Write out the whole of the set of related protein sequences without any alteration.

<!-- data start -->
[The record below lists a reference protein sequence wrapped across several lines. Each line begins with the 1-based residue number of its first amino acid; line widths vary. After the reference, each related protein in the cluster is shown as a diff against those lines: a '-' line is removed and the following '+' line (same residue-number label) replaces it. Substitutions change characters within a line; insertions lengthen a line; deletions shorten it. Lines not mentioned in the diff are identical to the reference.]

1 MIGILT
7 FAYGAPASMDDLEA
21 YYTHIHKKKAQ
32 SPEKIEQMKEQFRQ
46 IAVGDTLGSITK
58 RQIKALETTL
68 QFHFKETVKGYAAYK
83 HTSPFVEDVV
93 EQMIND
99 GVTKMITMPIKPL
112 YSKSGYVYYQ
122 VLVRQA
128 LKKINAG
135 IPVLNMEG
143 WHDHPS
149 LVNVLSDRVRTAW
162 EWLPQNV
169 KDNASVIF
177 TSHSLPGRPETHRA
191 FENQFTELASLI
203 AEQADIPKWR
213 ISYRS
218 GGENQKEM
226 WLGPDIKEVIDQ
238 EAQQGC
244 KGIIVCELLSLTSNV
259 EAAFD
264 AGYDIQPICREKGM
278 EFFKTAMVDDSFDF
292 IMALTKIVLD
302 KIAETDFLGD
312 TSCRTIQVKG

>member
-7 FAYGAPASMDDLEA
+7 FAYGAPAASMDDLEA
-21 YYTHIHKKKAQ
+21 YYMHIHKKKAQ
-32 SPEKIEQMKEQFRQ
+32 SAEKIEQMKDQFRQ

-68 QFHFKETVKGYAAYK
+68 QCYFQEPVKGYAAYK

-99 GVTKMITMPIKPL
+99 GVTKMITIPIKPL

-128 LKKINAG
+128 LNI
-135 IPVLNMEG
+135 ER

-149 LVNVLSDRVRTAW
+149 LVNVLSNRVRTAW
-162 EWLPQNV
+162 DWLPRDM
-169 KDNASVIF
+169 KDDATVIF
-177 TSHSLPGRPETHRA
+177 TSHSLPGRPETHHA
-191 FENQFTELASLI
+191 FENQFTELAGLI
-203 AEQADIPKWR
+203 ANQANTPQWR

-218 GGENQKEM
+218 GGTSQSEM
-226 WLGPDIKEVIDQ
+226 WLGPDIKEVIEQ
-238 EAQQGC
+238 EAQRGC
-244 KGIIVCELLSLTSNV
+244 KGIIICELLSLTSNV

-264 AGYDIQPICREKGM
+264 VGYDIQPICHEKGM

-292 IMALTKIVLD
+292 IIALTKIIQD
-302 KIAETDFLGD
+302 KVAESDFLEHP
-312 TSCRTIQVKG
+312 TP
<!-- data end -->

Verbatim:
[The record below lists a reference protein sequence wrapped across several lines. Each line begins with the 1-based residue number of its first amino acid; line widths vary. After the reference, each related protein in the cluster is shown as a diff against those lines: a '-' line is removed and the following '+' line (same residue-number label) replaces it. Substitutions change characters within a line; insertions lengthen a line; deletions shorten it. Lines not mentioned in the diff are identical to the reference.]

1 MIGILT
7 FAYGAPASMDDLEA
21 YYTHIHKKKAQ
32 SPEKIEQMKEQFRQ
46 IAVGDTLGSITK
58 RQIKALETTL
68 QFHFKETVKGYAAYK
83 HTSPFVEDVV
93 EQMIND
99 GVTKMITMPIKPL
112 YSKSGYVYYQ
122 VLVRQA
128 LKKINAG
135 IPVLNMEG
143 WHDHPS
149 LVNVLSDRVRTAW
162 EWLPQNV
169 KDNASVIF
177 TSHSLPGRPETHRA
191 FENQFTELASLI
203 AEQADIPKWR
213 ISYRS
218 GGENQKEM
226 WLGPDIKEVIDQ
238 EAQQGC
244 KGIIVCELLSLTSNV
259 EAAFD
264 AGYDIQPICREKGM
278 EFFKTAMVDDSFDF
292 IMALTKIVLD
302 KIAETDFLGD
312 TSCRTIQVKG

>member
-7 FAYGAPASMDDLEA
+7 FAYGAPAASMDDLEA
-21 YYTHIHKKKAQ
+21 YYMHIHKKKAQ
-32 SPEKIEQMKEQFRQ
+32 SAEKIEQMKDQFRQ

-68 QFHFKETVKGYAAYK
+68 QCYFQEPVKGYAAYK

-99 GVTKMITMPIKPL
+99 GVTKMITIPIKPL

-128 LKKINAG
+128 LNI
-135 IPVLNMEG
+135 ER

-149 LVNVLSDRVRTAW
+149 LVNVLSNRVRTAW
-162 EWLPQNV
+162 DWLPRDM
-169 KDNASVIF
+169 KDDATVIF
-177 TSHSLPGRPETHRA
+177 TSHSLPGRPETHHA
-191 FENQFTELASLI
+191 FENQFTELAGLI
-203 AEQADIPKWR
+203 ANQANTPQWR

-218 GGENQKEM
+218 GGTSQSEM
-226 WLGPDIKEVIDQ
+226 WLGPDIKEVIEQ
-238 EAQQGC
+238 EAQRGC
-244 KGIIVCELLSLTSNV
+244 KGIIICELLSLTSNV

-264 AGYDIQPICREKGM
+264 VGYDIQPICHEKGM

-292 IMALTKIVLD
+292 IIALTKIIQD
-302 KIAETDFLGD
+302 KVAESDFLEHP
-312 TSCRTIQVKG
+312 TP